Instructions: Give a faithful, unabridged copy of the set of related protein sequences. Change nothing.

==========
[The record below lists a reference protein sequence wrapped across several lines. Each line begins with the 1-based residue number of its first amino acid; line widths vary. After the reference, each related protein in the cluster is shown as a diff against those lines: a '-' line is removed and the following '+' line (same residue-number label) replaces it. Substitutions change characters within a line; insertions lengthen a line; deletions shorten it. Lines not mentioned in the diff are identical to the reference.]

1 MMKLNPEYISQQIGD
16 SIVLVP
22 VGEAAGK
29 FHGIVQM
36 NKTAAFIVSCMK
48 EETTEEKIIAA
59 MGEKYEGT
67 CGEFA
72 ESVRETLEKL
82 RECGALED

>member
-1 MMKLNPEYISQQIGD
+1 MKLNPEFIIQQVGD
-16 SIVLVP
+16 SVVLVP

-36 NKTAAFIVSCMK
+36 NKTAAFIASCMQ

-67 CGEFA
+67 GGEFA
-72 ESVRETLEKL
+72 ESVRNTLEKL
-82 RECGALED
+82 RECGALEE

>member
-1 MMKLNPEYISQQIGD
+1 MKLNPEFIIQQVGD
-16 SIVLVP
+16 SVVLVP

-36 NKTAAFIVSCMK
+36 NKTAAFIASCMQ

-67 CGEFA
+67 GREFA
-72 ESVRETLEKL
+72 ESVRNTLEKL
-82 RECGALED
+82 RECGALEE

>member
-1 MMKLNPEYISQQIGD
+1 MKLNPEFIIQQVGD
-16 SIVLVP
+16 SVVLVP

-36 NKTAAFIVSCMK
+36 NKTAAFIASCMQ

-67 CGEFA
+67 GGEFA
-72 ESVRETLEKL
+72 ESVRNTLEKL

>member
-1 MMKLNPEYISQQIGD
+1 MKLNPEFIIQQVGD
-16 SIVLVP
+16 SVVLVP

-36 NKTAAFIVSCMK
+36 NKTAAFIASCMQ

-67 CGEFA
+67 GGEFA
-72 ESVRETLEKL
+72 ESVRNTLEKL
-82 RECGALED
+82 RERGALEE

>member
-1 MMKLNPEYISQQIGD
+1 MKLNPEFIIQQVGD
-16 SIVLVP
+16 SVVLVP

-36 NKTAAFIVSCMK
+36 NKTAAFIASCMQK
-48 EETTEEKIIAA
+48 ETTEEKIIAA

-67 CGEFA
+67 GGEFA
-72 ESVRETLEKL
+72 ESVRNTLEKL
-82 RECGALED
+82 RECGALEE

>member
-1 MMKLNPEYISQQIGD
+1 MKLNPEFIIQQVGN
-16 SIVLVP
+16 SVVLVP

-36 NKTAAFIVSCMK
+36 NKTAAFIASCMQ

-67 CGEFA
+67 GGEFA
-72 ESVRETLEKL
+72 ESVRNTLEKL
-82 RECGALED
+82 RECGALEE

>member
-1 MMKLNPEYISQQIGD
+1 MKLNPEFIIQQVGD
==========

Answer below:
[The record below lists a reference protein sequence wrapped across several lines. Each line begins with the 1-based residue number of its first amino acid; line widths vary. After the reference, each related protein in the cluster is shown as a diff against those lines: a '-' line is removed and the following '+' line (same residue-number label) replaces it. Substitutions change characters within a line; insertions lengthen a line; deletions shorten it. Lines not mentioned in the diff are identical to the reference.]

1 MMKLNPEYISQQIGD
16 SIVLVP
22 VGEAAGK
29 FHGIVQM
36 NKTAAFIVSCMK
48 EETTEEKIIAA
59 MGEKYEGT
67 CGEFA
72 ESVRETLEKL
82 RECGALED

>member
-1 MMKLNPEYISQQIGD
+1 MKLNPEFIIQQVGD
-16 SIVLVP
+16 SVVLVP

-36 NKTAAFIVSCMK
+36 NKTAAFIASCMQ

-67 CGEFA
+67 GGEFA
-72 ESVRETLEKL
+72 ESVRNTLEKL
-82 RECGALED
+82 RECGALEE

>member
-1 MMKLNPEYISQQIGD
+1 MKLNPEFIIQQVGD
-16 SIVLVP
+16 SVVLVP

-36 NKTAAFIVSCMK
+36 NKTAAFIASCMQ

-67 CGEFA
+67 GREFA
-72 ESVRETLEKL
+72 ESVRNTLEKL
-82 RECGALED
+82 RECGALEE

>member
-1 MMKLNPEYISQQIGD
+1 MKLNPEFIIQQVGD
-16 SIVLVP
+16 SVVLVP

-36 NKTAAFIVSCMK
+36 NKTAAFIASCMQ

-67 CGEFA
+67 GGEFA
-72 ESVRETLEKL
+72 ESVRNTLEKL

>member
-1 MMKLNPEYISQQIGD
+1 MKLNPEFIIQQVGD
-16 SIVLVP
+16 SVVLVP

-36 NKTAAFIVSCMK
+36 NKTAAFIASCMQ

-67 CGEFA
+67 GGEFA
-72 ESVRETLEKL
+72 ESVRNTLEKL
-82 RECGALED
+82 RERGALEE

>member
-1 MMKLNPEYISQQIGD
+1 MKLNPEFIIQQVGD
-16 SIVLVP
+16 SVVLVP

-36 NKTAAFIVSCMK
+36 NKTAAFIASCMQK
-48 EETTEEKIIAA
+48 ETTEEKIIAA

-67 CGEFA
+67 GGEFA
-72 ESVRETLEKL
+72 ESVRNTLEKL
-82 RECGALED
+82 RECGALEE

>member
-1 MMKLNPEYISQQIGD
+1 MKLNPEFIIQQVGN
-16 SIVLVP
+16 SVVLVP

-36 NKTAAFIVSCMK
+36 NKTAAFIASCMQ

-67 CGEFA
+67 GGEFA
-72 ESVRETLEKL
+72 ESVRNTLEKL
-82 RECGALED
+82 RECGALEE

>member
-1 MMKLNPEYISQQIGD
+1 MKLNPEFIIQQVGD